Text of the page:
A lot of episode 4 is just friendship: there are some romantic moments, sure, but the bigger story is that of friendship, and just how wonderful platonic love can be. It’s nice to see the show open up to that message: while I’m fully here for ShikIzumi, I’m also very much starting to get invested in their friends, and the beautiful simplicity of their joyful, everyday lives.
A lot of Nagi and Erika’s relationship is going to be proverbial bridges. Despite being integrated into each other’s families, they’ve got a lot to do before they’re even close to being friends, nevermind a couple that is able to understand and empathize with one another. There are worlds between them, and I’m intensely curious to see how these cuckoos overcome them in future episodes.
Like I said in the premiere, I have no clue if this will develop towards actual commentary about gender roles; if anything, I expect that it probably won’t, and it doesn’t need to be – just watching the genuine chemistry between these two teens is more than engaging enough.
A Couple of Cuckoos‘ premise is unrealistically wacky in a pleasant “lean into it” kind of way. The cast is likable enough, and it’s a genuinely pretty show. It’s also actually funny in a way that reminds me of Wotakoi and Tonikawa—you’ll hear me reference both of these for my coverage of Shikimori as well—the blend of tropes from that shared genre all combine to make Parent Trap, but in Japanese and with no familial blood between our would-be couple.
I think it’s fair to say that Shikimori’s Not Just a Cutie is having a conversation with gender norms: how deep that conversation will go remains to be seen, though I’m going to preemptively lower my own expectations to “it’s probably not going to be subversive” which is alright. I don’t think I subverted a single thing at sixteen: I don’t expect these kids, nor the source material it draws on, to be doing heavy lifting on Japan and its entanglement with binary gender expectations.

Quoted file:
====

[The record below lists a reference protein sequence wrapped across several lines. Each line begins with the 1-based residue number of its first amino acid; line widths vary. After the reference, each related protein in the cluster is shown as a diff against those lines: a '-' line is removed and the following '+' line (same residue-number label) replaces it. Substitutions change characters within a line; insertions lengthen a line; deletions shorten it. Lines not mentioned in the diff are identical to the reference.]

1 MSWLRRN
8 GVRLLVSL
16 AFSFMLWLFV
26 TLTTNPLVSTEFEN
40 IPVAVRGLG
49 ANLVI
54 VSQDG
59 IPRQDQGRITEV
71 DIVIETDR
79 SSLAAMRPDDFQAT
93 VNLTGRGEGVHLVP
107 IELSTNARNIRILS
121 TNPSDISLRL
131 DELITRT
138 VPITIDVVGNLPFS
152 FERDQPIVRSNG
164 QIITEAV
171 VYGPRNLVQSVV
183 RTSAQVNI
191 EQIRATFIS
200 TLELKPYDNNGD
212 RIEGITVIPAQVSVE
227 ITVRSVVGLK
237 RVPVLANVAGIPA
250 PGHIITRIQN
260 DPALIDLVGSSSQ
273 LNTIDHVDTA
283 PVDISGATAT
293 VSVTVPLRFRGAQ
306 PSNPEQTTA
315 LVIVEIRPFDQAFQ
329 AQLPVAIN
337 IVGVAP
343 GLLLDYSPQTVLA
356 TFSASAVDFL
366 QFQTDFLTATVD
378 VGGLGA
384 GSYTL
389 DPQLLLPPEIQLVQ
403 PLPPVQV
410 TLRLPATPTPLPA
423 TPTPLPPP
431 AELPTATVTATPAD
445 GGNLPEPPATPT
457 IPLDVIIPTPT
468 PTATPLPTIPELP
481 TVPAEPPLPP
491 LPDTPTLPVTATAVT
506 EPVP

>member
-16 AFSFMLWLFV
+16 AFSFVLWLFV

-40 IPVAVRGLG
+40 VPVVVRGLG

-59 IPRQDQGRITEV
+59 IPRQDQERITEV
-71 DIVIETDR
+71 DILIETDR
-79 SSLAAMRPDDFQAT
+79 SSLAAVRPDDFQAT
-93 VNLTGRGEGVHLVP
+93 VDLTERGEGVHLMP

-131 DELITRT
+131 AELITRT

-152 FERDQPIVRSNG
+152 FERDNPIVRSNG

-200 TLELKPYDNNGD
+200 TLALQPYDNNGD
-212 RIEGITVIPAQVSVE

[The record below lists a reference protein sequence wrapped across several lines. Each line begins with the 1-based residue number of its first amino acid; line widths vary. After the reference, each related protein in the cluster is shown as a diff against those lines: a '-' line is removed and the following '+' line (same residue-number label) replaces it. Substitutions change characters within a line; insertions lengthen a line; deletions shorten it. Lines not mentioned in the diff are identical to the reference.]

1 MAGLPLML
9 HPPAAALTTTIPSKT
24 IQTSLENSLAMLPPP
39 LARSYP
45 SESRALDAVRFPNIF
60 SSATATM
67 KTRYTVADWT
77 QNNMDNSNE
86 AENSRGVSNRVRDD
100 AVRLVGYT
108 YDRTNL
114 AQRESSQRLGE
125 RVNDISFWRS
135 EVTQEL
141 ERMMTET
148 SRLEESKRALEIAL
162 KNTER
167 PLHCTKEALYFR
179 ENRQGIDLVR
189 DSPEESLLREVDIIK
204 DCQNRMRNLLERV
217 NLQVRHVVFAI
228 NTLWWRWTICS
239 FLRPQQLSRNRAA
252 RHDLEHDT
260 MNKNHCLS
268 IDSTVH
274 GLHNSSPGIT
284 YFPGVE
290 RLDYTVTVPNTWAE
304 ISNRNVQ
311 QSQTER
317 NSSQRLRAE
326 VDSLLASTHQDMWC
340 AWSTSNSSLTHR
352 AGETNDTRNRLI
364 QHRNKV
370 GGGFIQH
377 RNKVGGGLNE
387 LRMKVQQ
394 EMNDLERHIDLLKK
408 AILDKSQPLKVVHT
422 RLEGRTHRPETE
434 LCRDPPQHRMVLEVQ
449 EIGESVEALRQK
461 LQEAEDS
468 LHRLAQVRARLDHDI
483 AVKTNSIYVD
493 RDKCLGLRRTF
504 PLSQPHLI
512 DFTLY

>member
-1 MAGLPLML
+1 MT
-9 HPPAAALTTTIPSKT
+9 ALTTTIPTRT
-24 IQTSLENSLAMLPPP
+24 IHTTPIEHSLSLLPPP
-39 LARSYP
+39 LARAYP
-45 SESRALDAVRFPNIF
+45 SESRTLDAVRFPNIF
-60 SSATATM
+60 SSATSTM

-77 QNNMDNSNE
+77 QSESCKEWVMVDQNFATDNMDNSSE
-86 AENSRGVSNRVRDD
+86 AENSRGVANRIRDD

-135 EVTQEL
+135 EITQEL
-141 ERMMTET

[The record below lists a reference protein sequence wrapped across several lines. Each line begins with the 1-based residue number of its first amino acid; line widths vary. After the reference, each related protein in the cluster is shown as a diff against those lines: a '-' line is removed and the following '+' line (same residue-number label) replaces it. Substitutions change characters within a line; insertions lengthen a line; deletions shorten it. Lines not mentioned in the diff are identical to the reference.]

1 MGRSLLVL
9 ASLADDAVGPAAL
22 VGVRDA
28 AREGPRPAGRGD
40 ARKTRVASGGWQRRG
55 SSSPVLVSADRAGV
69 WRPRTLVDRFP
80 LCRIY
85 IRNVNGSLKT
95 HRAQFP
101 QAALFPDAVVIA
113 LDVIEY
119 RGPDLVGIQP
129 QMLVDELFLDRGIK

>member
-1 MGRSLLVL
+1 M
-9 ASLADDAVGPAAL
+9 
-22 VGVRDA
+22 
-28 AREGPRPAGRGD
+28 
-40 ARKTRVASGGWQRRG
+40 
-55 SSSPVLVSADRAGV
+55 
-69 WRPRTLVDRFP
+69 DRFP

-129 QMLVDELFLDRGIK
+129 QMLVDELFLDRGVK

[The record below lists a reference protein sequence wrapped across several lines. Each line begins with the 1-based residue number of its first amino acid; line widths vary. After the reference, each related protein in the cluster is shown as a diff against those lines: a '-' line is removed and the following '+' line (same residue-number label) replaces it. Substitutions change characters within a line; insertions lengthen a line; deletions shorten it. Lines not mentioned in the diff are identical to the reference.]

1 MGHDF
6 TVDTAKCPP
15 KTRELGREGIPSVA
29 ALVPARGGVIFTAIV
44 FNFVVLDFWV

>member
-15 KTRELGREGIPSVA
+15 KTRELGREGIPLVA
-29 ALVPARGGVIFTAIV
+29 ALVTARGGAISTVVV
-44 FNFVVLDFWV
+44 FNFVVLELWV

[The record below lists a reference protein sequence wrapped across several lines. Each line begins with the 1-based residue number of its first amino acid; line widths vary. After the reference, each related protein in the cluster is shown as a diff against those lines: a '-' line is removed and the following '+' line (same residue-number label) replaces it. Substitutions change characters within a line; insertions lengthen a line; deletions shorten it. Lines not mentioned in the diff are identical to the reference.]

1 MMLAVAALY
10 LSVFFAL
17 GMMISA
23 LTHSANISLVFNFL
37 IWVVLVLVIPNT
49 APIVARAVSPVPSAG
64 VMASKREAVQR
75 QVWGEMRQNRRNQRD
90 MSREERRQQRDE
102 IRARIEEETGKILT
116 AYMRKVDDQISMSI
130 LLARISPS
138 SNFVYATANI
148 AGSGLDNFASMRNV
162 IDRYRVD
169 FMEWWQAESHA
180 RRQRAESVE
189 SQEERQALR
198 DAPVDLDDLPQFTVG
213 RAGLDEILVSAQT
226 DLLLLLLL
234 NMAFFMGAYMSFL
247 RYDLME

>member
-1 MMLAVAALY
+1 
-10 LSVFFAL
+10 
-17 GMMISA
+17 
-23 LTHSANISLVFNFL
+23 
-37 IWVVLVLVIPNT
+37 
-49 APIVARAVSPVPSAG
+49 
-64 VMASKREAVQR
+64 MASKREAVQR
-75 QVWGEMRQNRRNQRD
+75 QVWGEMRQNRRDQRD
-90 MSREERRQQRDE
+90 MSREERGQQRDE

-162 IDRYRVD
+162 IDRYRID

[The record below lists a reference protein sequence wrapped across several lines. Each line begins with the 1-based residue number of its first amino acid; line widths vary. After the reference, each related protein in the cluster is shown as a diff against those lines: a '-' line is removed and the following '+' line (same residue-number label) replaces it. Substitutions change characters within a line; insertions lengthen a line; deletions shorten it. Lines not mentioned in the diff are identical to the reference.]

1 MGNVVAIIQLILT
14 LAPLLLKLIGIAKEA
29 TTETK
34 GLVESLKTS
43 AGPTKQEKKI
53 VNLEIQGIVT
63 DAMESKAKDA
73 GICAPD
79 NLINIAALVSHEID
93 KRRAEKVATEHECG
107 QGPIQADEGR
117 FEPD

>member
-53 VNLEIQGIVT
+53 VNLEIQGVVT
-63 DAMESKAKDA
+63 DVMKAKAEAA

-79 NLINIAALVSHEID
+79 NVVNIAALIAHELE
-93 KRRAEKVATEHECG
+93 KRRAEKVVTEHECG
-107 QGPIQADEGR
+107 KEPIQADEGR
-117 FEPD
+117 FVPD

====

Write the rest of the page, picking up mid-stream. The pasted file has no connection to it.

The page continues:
Love After World Domination reminds us that heroes loving villains and villains loving heroes will always be pretty good to watch.Love After World Domination – Episode 1 — Anime Feminist
I’m not saying that there is a problem with watching the show and liking it. I think there is a difference between liking a show and condoning what it represents: you can like something and still have your own, informed opinion. At the end of the day, this just wasn’t a series for me, and my opinion certainly isn’t the end all be all: media is subjective, problematic faves exist, and if this is yours, it’s neither my place nor my intent to judge you for it.